I’m keeping track of how the per-day interest is impacted because I’m really curious to see what a difference making principal payments makes, and also determine what kind of daily impact refinancing my student loans is having on my life.
Before Refi Per-Day Interest: $20.34
Last Month’s Per-Day Interest: $15.77
Current Per-Day Interest: $13.56 – This makes more sense than last month’s interest per day increasing over the month before!
I refinanced with Darien Rowayton Bank. I wrote all about it in the Complete Guide to What it was Like to Refinance My Student Loans. DRB has rebranded their student loan branch into “Laurel Road.” Now I’m saving almost $7.00 PER DAY!
This graph is obviously not to scale of “0” but is based on a low balance of $110,000. It is motivating, though!
I didn’t apply at CommonBond because based on the three rate quotes I received, DRB/Laurel Road was already pretty low and I was ready to start the process. I learned that CommonBond has a process of beating the rate of a competitor if theirs isn’t already lower! I am happy with DRB’s service, but now I wish I had applied at CommonBond, too! CommonBond and WMSB have teamed up to give you an exclusive $200 cash bonus if you refinance your student loans with CommonBond using this link!
Financial Goals Now:
There are still things to accomplish, and goals to achieve that I’ll discuss below. But we definitely need to take the time to celebrate the wins we achieve throughout the payoff process. If we don’t, we will burn out or get discouraged. I’m speaking from experience here.
My Debt Repayment Goals:
1) Pay off my car. 3) Pay off the Bar Exam Student Loan. I stuck with the snowball method, to pay off the bar exam loan, and it totally worked! 4) Re-evaluate my savings and retirement plan. 5) Tackle the accrued interest from my income based repayment plan. CHANGE OF PLANS! Refinance my Student Loans.
6) Reduce Student Loan Balance by $10,000 to $104,500. I’m coming for you, law school student loans! It’s strange to not have a snowball anymore. So I’m tracking my repayment in increments.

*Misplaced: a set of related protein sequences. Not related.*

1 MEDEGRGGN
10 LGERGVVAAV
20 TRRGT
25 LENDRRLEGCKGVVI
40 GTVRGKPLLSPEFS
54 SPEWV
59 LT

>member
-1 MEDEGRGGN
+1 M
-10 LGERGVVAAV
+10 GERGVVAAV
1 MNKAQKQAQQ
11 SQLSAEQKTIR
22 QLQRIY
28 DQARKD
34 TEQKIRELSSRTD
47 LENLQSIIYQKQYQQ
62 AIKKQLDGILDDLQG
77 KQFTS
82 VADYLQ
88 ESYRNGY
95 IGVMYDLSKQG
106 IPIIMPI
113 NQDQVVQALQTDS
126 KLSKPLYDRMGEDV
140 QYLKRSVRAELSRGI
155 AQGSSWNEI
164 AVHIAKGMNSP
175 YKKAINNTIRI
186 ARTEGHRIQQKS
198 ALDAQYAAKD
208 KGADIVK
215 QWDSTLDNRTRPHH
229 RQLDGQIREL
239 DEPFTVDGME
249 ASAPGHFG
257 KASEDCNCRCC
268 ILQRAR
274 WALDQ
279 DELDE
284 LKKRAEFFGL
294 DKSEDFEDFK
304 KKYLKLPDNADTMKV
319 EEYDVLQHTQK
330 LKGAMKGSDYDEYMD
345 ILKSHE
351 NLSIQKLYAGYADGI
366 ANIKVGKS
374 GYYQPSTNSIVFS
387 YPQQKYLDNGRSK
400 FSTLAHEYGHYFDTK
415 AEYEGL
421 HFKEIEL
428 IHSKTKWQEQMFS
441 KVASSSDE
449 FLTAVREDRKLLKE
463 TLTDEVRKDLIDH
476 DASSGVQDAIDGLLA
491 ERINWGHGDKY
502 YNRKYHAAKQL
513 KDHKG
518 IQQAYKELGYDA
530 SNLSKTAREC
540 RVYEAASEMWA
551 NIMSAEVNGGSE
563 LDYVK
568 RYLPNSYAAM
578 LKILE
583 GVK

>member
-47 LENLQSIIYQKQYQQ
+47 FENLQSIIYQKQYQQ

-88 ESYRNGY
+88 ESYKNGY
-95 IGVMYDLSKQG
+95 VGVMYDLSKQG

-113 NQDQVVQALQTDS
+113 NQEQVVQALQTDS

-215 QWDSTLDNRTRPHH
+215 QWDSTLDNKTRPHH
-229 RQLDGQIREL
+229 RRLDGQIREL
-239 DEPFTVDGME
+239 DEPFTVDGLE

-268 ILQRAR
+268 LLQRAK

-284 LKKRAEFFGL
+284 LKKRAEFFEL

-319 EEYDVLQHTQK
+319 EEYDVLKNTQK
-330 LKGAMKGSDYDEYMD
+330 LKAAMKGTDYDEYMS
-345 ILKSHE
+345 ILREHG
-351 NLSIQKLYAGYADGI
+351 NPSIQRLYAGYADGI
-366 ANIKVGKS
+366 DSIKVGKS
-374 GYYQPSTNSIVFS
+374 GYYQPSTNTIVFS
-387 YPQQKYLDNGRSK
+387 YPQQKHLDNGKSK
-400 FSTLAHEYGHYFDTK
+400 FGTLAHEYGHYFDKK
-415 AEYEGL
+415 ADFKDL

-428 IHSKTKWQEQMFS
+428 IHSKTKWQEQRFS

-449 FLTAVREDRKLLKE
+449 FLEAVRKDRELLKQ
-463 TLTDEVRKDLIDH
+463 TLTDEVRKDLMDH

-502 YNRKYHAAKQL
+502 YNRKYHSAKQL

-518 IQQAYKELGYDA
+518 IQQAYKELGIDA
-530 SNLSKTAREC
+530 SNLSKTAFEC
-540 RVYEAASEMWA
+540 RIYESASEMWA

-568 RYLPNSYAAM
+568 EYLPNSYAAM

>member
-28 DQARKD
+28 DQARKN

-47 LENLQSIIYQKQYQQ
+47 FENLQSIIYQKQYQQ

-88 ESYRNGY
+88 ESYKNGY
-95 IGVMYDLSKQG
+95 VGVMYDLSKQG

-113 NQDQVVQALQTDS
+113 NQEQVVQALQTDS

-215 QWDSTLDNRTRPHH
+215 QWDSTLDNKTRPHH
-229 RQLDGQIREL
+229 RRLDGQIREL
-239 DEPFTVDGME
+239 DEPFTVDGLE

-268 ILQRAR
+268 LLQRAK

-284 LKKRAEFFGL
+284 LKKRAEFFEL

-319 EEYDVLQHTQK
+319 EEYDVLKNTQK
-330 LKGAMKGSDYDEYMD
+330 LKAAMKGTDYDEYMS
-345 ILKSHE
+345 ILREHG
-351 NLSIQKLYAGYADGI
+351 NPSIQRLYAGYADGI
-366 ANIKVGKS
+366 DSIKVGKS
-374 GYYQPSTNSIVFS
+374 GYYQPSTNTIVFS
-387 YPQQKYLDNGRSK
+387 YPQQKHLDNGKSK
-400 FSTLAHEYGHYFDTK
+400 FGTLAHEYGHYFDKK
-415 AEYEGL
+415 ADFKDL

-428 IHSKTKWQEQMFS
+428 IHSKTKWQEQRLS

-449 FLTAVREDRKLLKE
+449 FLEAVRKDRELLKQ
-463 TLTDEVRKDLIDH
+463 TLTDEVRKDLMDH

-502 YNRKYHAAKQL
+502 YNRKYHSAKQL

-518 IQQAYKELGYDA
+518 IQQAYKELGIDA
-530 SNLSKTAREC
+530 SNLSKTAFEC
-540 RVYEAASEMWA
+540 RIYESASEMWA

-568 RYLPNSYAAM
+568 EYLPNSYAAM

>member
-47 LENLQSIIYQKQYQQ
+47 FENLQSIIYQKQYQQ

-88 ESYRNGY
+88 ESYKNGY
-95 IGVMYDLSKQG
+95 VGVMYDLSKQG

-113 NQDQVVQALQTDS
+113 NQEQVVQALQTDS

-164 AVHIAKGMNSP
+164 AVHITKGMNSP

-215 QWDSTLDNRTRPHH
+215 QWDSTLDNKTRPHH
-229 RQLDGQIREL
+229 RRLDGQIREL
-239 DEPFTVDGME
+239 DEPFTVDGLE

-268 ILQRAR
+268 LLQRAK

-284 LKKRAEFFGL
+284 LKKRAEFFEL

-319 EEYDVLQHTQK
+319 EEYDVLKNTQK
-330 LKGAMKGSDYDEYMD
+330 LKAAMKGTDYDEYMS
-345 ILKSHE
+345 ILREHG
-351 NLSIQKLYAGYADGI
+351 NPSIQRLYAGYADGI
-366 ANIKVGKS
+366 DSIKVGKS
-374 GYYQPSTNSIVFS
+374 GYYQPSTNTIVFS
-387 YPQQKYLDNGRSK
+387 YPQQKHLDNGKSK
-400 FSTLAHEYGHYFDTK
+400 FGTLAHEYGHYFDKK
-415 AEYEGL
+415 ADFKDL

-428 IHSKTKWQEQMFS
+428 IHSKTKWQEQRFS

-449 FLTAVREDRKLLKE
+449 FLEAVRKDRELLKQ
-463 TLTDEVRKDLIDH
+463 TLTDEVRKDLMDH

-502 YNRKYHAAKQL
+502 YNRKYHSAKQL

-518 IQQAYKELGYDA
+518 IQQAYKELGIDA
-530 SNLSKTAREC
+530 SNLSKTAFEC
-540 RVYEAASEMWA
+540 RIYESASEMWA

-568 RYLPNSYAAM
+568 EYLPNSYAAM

NEW: 6b) Save my half of the cash for our wedding. This is the most fun and emotional savings goal I’ve ever had!
We got our engagement photos back last night. They’re STUNNING! Our photographer, South Sound Weddings, did an incredible job!
7) Reduce Student Loan Balance to less than $100,000. When I hit that $99,999.99 mark, I think we should celebrate!
Here are answers or insight into a few common questions that have come up during this process:
- September 2016: Progress Report #1 -$125,136.26
- What is the Snowball Method?
- How I Paid Off $11,000 in Credit Card Debt + my car at the same time
- Do you hate your career? I did for a long time too. Here are 4 Changes I Made to No Longer Hate Being a Lawyer
- A Review of the Hosting Service I Use for Blogging – which allows me to earn extra money by blogging
- This article at Clear Point gives fantastic advice about how to tell your loan servicer how to process your payments. I would highly recommend reading the post and the comments if you’re dealing with student loans.
- The Real Life Tracking SheetI use to track my financial, health and self development goals.
- The Complete Guide to Refinancing Federal Student Loans – My experience from start to finish applying with DRB, SoFi and Earnest to refinance my student loans.
- New: A Guide at Dough Roller to Eliminate Law School Student Loan Debt from beginning to end!